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13 Things Truly Great Leaders Do In Difficult Times

13 Things Truly Great Leaders Do In Difficult Times

From Alexander the Great to Genghis Khan, great leaders have walked and ruled this planet throughout human history. These days, boardrooms have replaced most battlefields, and great leaders are more likely to flex corporate muscle than wield an actual sword. The Internet gives us all a chance to be great leaders; these are the skills they embody.

1. Great leaders manage fear

As Franklin D. Roosevelt put it in his inaugural speech, we have nothing to fear but fear itself. Superman has superpowers, but he’s no hero. Superman is invincible and therefore has nothing to fear. A real hero acts in the presence of fear.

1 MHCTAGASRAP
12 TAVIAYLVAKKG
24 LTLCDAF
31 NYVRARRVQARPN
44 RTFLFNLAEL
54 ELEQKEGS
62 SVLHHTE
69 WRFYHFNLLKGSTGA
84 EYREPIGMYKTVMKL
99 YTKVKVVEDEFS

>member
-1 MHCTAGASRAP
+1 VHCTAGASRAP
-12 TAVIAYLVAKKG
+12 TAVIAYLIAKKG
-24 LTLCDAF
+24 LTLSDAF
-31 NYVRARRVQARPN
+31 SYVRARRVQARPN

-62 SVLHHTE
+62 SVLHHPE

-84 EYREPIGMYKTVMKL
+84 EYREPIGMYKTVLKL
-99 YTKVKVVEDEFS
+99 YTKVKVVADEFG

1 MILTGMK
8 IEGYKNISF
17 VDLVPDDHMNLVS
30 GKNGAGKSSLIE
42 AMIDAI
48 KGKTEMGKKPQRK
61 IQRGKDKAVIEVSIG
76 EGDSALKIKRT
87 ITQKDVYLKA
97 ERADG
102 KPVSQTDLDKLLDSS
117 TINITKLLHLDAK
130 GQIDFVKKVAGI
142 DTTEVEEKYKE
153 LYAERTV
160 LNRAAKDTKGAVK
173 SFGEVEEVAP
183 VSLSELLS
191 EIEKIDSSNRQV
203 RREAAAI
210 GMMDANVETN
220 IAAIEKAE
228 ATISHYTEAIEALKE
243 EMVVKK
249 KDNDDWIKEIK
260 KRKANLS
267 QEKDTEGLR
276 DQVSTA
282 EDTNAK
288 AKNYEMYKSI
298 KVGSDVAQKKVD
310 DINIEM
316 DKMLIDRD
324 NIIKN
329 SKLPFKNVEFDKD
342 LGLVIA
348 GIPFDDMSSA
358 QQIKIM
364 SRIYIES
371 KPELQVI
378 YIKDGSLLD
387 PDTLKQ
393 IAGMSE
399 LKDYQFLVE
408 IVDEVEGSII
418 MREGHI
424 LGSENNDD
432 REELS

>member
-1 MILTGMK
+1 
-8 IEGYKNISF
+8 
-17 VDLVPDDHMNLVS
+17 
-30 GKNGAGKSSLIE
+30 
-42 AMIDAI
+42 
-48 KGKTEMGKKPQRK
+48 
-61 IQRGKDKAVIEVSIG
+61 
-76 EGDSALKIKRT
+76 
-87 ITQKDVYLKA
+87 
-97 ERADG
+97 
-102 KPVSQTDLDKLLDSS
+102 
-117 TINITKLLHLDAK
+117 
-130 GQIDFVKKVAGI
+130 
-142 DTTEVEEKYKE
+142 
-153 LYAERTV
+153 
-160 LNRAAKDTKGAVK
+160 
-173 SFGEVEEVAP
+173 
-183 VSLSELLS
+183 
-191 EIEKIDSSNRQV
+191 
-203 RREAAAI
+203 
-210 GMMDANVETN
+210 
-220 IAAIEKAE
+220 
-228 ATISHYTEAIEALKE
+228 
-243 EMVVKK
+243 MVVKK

2. Great leaders put the mission first

You have a job to do, and, whether you like it or not, you have to put that job first. Great leaders recognize that completing the objective is the most important part of the mission and let nothing stop them from accomplishing it. Everything else is just extra perks.

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3. Great leaders are well-prepared

No matter what situation they find themselves in, great leaders are always prepared. They may not immediately have the tools available or the right answer, but they know where to find it. Thinking on their feet is important, but a great plan can’t be beat.

4. Great leaders are tough, but fair

Great leaders inspire greatness in their followers as well. They do this by holding them to the same high standards they hold themselves to. They understand everyone is human, though, and don’t expect the impossible.